January 27, 2023

A Grey Area of Professional Baseball

June 22, 2022 by · 1 Comment 

If you get a paycheck for performing a task, by definition you have lost your amateur status. Congratulations, you are a professional. But that status is not necessarily desirable.

It’s no secret that MLB players are high-status and minor league players less so. Minor league ball encompasses different strata of status. Some minor leagues rank higher than others. How far down does it go?

You might be familiar with the independent Frontier League. Starting with 8 teams in 1994, it is now composed of 16 teams in two divisions. It is not unusual to find former major leaguers in the independent Atlantic League, which is widely considered to have the highest talent level of any independent league. A cursory scan of the rosters of the teams in the Frontier League, however, will reveal precious few familiar names (e.g., Vin Mazzaro, a veteran of 8 MLB seasons, plays for the Sussex County Miners, and Dan Schliereth, a 4-year MLB veteran, manages the Joliet Slammers).

For the most part, Frontier League rosters are filled with undrafted college players or minor leaguers who washed out before they reached the major leagues. Some who perform well may be re-signed by an MLB team and assigned to an affiliated minor league. On a rare occasion, one of them just might be called up to the big club. By and large, however, at the lower echelons minor league ball-playing is not highly remunerated, high status work.

This is not to say that there are no valuable baseball experiences for fans in the Frontier League. If you were to attend an Evansville Otters game, you would be at Bosse Field, opened in 1915, and the oldest minor league park still in regular use. If you went to a New Jersey Jackals game in Little Falls, New Jersey, you could visit the Yogi Berra Museum at Yogi Berra Ballpark. Or you could go see the Empire State Greys at their stadium in…oh, wait a minute…they don’t have a ballpark. They are a travel team.

If you are not familiar with independent minor leagues, you may not be aware of the concept of a travel team. In MLB and the affiliated minor leagues, there is always an even number of teams. This is desirable since every game requires two teams. If a league has an odd number of teams, then one team will always be left twiddling its thumbs for days at a time. This might not be a big deal in high school ball, but in professional ball it means a loss of revenue.

This was the situation in the Frontier League when the Southern Illinois Miners ceased operations after the 2021 season. The league was left with 15 teams and no applicants to take the place of the Miners. (Curiously, the loss of the SI Miners ended the league’s distinction of having two teams with the same nickname. The Sussex County Miners of New Jersey now have the nickname all to themselves.)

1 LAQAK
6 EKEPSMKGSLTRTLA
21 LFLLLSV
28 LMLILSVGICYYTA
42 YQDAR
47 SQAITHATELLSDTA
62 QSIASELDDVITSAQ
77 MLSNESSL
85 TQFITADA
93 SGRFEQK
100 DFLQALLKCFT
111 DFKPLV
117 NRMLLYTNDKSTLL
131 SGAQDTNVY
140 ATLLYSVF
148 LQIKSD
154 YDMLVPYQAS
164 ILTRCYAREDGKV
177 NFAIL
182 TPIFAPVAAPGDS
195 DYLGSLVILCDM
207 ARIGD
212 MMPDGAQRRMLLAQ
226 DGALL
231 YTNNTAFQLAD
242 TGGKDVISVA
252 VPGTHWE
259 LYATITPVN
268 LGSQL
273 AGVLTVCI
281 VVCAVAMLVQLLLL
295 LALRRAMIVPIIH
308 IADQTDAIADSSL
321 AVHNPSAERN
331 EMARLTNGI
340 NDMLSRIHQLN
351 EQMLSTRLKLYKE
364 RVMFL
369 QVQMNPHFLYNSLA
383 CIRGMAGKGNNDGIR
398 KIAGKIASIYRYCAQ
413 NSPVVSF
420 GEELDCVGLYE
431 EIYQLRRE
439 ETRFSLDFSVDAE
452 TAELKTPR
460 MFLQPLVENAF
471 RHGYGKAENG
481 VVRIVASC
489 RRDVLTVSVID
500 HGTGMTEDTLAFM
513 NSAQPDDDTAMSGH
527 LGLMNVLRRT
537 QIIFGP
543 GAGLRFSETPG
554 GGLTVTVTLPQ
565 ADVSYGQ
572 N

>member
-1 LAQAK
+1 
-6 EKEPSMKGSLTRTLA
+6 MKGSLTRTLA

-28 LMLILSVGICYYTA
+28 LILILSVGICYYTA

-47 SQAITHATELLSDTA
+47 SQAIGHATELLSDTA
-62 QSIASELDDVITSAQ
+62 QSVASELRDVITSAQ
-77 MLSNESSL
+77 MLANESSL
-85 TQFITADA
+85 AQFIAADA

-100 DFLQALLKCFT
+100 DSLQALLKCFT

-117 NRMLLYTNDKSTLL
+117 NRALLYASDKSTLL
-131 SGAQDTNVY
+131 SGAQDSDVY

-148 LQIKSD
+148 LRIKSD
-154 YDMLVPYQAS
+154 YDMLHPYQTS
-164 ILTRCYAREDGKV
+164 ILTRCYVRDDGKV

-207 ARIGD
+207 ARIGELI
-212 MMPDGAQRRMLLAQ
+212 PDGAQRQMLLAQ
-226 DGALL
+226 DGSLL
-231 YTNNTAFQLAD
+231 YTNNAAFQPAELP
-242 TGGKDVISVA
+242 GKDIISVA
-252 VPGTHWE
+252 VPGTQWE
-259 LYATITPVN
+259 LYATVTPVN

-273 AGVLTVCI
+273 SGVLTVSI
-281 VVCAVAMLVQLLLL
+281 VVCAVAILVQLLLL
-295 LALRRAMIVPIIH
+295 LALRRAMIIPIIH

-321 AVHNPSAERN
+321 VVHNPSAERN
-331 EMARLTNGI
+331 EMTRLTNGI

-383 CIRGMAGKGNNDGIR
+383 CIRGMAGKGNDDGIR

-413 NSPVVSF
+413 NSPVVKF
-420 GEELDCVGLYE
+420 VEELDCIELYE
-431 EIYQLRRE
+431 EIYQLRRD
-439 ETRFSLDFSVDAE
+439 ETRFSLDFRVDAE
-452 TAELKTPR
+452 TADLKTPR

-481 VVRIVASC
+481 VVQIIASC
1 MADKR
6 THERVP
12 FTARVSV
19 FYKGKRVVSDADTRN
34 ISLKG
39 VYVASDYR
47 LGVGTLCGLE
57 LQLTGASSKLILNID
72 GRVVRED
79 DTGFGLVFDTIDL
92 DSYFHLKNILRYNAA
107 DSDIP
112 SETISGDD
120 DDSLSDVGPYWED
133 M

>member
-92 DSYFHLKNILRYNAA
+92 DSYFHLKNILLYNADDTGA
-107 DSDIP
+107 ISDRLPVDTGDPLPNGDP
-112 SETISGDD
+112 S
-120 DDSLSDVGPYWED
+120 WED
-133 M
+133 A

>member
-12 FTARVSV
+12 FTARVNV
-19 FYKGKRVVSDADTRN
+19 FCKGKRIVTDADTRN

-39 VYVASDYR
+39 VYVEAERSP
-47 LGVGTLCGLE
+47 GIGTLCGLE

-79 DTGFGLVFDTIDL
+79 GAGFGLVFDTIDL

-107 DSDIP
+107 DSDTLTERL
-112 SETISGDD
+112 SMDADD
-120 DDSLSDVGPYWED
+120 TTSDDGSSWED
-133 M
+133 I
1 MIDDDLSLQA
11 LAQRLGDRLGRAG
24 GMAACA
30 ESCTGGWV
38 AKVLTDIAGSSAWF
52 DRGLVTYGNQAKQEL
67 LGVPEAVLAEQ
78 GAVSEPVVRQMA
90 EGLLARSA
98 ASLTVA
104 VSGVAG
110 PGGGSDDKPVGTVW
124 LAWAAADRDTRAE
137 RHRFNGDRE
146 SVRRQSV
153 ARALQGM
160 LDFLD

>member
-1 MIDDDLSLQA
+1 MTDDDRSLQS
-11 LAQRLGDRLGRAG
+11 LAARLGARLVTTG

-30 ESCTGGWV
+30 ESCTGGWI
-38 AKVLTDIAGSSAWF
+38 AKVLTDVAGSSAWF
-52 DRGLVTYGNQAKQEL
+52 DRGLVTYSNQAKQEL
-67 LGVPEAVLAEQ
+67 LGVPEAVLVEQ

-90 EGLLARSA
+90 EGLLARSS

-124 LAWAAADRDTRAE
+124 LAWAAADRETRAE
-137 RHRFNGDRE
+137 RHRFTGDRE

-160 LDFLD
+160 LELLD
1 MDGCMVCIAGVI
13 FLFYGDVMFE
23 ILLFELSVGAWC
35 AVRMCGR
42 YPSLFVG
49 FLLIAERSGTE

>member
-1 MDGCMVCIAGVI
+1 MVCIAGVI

Of course, a league cannot wave a magic wand and make e a team, a ballpark, front office employees, vendors, and a parking lot appear overnight. But they can employ a travel team. Think of such a team as a band of mercenaries. They are hired to do a job, no more, no less. As they have no home, they have no allegiance. Or, if you prefer, frame it as the league hiring a team of temps – but with no prospect of the team going from temporary to permanent.

The travel team is a team without a home. They play their entire schedule on the road. They provide competition but are not expected to be competitive. In truth, their won-loss records tend to be atrocious. A last place finish is all but assured. There is no such thing as a home field advantage. A travel team never bats last, so a walk-off is out of the question. Players never get to sleep in their own beds. They will never see themselves in a team card set. On the plus side, they don’t have to put up with inane questions from hometown sportswriters.

Perhaps the best known travel team is the Atlantic League’s Road Warriors, who have played seven seasons (2002, 2003, 2004, 2006, 2007, 2011, and 2018), and may play again in 2023 when the Hagerstown franchise opens for business. The Road Warriors’ records varied from 23-103 in 2004 to 43-83 in 2007.

The American Association has also employed travel teams. The Houston Apollos finished 17-83 in 2021, the Salina Stockade finished the 2017 season at 18-82. In effect, the league “borrowed” these teams, as they were preexisting franchises without a full-time league. Yes, teams can be free agents as well as individual players.

As one might expect, being on a travel team is not what most young men have in mind when they dream of becoming a professional ballplayer. On the other hand, if you have some experience as a ballplayer and you’re willing to put up with adverse working conditions…welcome to our tryout camp.

Before the Greys were homeless, they played in Tupper Lake, New York, as a member of the Empire League. The talent level of the Empire League is well below that of the Frontier League, so even if the Greys had a home field they would be at a disadvantage. Tupper Lake is a town of roughly 6,000 people so their former ballpark is much smaller than its Frontier League counterparts.

It takes a special sort of man to manage a team like the Greys. The man in charge of the Greys is Gil Rondon, who pitched briefly with the Astros (1976) and the White Sox (1979). He also has managed in the minors and served as a coach with team Puerto Rico in the 2006 World Baseball Classic . Surely, he was familiar with how travel teams operated and knew what he was getting himself into.

Even Rondon might not have been prepared for this season, however: literally a no-win situation. The Greys went 0 for May (0-16). Their woes continued through the first half of June. On June 15 they lost 18-8 to the Sussex County Miners, extending their record to 0-27. This sort of record would be unthinkable in MLB; the 1895 Cleveland Spiders, often cited as the worst team in MLB history, managed to win 20 games out of 154.

When the Greys lost to the Miners, they exceeded the MLB losing streak record of 26, set in 1889 by the Louisville Colonels. But they didn’t stop there. On June 19, they lost a double-header to the Trois-Rivieres Aigles to bring their losing streak to 31, which tied the record for the worst losing streak in all of professional baseball history (the 1875 Brooklyn Atlantics). The first game was a 5-4 squeaker (this was only the fifth one-run game for the Greys) but the nightcap was a 13-7 no-doubter. The Aigles scored four runs in the first inning and never looked back.